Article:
September 2004
c o n t e n t s
'Sky Captain' Tomorrow and Yesterday
New Doc Exposes
What’s Wrong With the Corporation

August 2004

Personal Life of a Drug Mule Revealed in Stunning 'Maria Full of Grace'

'Open Water' A Thriller With Bite
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a Taut Thriller

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It Takes ‘The Village’ to Disappoint an Audience
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New Doc Exposes What’s Wrong With the Corporation

by Jeremy Mathews

“The Corporation”
Zeitgeist Films
Directed by Jennifer Abbot and Mark Achbar
Written by Joel Bakan and Harold Crooks
Produced by Mark Achbar and Bart Simpson
Featuring Jane Akre, Ray Anderson, Baude Barlow, Chris Barrett, Noam Chomsky, Peter Drucker, Samuel Epstein, Milton Friedman, Naomi Klein, Susan E. Linn, Luke McCabe, Mikela J. Mikael, Robert Monks, Michael Moore, Vandana Shiva and Steve Wilson

Not Rated

(out of four)


“It’s no trick to make a lot of money, if what you want to do is make a lot of money”

—Bernstein, “Citizen Kane”

s trade scandals and worldwide protests continue to cast a negative light on the moneymaking entities called corporations, an equal number of free-trade proponents and high-dollar lawyers work to defend the entities and inspire support of their enterprises among the people of the world. “The Corporation” breaks down the structure and perceived obligations of the business model that has taken over the world with little respect for its people.

Like most opinionated political documentaries, the movie is designed to spark action in the hearts of those who see it., but is also a detailed study. The film runs about two and a half hours as it studies the history and emergence of the corporation, with plenty of talking-head interviews with black backgrounds featuring intellectuals like Noam Chomsky and Naomi Klein. While this method risks growing tiresome in such a long documentary, directors Jennifer Abbot and Mark Achbar and writers Joel Bakan and Harold Crooks provide a great deal of creativity and humor. Among the archival footage are old industrial and educational films that reflect quaint ideals on the free market and some specially pieces to illustrate concepts like branding.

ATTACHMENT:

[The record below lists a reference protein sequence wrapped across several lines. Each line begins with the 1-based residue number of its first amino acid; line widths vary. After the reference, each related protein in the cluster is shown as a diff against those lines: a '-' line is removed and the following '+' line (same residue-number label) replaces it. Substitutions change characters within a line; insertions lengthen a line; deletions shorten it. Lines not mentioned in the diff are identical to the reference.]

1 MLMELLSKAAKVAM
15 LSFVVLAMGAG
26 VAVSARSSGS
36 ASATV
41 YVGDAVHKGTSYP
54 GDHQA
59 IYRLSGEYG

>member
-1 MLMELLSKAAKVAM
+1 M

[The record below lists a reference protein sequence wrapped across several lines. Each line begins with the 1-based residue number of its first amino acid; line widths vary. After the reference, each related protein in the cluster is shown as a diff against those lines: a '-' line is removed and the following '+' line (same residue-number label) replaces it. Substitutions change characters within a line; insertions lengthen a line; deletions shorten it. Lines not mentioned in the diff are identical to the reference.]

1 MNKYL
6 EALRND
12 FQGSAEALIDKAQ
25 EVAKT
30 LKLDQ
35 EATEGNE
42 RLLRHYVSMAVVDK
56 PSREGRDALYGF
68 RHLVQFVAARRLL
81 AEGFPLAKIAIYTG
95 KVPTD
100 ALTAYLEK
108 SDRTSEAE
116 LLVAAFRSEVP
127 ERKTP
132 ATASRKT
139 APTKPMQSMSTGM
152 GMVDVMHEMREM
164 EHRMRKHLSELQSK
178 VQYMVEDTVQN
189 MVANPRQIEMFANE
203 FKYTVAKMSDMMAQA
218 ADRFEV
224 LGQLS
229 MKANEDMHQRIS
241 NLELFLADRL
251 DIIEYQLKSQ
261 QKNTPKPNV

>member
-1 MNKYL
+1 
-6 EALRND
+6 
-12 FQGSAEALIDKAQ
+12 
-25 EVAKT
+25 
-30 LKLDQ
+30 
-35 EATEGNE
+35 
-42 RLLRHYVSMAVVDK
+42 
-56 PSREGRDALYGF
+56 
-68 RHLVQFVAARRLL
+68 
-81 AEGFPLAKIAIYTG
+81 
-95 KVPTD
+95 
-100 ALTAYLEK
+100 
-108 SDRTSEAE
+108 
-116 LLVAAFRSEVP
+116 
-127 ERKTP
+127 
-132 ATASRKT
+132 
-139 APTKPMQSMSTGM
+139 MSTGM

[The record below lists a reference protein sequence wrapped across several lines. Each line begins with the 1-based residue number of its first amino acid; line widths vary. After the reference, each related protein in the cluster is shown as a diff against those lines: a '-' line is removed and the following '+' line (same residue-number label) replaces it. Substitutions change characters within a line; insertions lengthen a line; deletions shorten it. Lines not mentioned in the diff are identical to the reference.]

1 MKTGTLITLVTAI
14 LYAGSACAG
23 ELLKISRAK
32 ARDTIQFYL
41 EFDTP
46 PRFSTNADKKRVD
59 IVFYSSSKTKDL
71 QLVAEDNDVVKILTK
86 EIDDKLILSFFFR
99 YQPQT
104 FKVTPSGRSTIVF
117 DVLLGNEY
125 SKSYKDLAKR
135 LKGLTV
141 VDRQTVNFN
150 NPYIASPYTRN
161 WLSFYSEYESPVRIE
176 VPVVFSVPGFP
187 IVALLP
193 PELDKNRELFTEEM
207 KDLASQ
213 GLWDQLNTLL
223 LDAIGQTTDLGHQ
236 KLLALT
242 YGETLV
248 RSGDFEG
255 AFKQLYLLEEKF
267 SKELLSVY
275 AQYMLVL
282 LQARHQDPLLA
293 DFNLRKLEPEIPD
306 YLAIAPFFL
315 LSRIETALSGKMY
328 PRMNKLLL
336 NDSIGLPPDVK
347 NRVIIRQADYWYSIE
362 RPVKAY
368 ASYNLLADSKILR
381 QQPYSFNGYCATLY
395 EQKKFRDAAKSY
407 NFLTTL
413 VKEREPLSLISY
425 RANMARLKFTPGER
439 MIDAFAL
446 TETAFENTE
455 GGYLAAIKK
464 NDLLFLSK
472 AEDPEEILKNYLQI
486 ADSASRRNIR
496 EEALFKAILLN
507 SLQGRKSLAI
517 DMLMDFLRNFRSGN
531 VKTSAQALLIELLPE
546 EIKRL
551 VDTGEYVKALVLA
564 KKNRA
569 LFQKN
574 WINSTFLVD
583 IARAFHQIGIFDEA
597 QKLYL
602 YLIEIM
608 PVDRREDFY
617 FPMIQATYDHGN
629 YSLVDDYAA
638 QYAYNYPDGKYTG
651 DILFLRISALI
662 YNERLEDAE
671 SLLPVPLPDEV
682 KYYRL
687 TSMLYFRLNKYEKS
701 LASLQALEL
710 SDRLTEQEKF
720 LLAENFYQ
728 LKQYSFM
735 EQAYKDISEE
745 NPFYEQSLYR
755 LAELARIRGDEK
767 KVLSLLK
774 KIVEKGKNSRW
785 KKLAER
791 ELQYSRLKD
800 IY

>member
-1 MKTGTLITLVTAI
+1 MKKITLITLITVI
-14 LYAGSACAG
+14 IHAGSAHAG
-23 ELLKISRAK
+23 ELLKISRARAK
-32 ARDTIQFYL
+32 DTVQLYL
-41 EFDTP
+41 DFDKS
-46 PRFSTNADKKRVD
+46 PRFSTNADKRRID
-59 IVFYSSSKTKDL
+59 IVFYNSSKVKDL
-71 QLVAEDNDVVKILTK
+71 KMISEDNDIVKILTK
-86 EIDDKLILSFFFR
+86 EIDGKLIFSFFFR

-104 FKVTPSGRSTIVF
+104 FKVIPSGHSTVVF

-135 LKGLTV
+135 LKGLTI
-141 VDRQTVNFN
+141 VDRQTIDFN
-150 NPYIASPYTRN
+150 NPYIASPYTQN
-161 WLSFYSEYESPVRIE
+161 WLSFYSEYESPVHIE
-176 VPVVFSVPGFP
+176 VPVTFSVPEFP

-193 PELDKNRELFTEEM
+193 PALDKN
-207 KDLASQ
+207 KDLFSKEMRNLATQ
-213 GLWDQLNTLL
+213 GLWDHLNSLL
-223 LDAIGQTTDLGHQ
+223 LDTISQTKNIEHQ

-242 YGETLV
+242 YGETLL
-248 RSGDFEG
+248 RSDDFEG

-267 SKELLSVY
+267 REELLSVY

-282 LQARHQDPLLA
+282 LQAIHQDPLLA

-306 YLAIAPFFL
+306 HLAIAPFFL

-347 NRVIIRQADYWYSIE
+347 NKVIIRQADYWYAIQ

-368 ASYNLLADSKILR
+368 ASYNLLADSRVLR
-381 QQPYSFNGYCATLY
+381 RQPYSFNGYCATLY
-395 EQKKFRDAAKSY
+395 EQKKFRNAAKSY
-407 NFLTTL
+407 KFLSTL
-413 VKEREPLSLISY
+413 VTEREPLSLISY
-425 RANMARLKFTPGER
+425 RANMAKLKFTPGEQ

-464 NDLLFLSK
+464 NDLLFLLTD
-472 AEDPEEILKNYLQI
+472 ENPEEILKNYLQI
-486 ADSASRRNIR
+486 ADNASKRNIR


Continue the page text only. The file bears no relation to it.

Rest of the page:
The most interesting insights come from the court rulings that established that a corporation has all the rights of an individual, yet doesn’t face any of the responsibility. An FBI profiler describes the checklist of psychopathic behavior and the filmmakers match it to that of a corporation’s behavior, which comes from the single obligation of making more money for its shareholders.

The documentary provides an alternative to the corporate norm in the form of Ray Anderson, CEO of commercial carpet giant Interface, who realized that corporations owe the people their consideration of their output’s impact on the environment and didn’t want to be part of the problem.

“The Corporation” puts a face on the people of less earth-friendly corporations than Anderson’s, arguing that the people aren’t bad, the corporate structure is. In one episode, a CEO talks to protesters in his front yard and says that many of their concerns are the same as his, he just as trouble protecting the environment while looking out for the shareholders.

Part of the ending is an extended excerpt of the final sequence of Michael Moore’s “The Big One,” in which Moore asks Nike CEO Phil Knight to open a factory in his home town of Flint, Mich. While it’s an interesting scene and the filmmakers are using it legally, a more unique ending could have been fashioned.

The underlying message of the entire film is that the corporate structure creates a shield under which executives allow things to happen that they would never allow to happen on their own. A new kind of corporate restructuring is in order.

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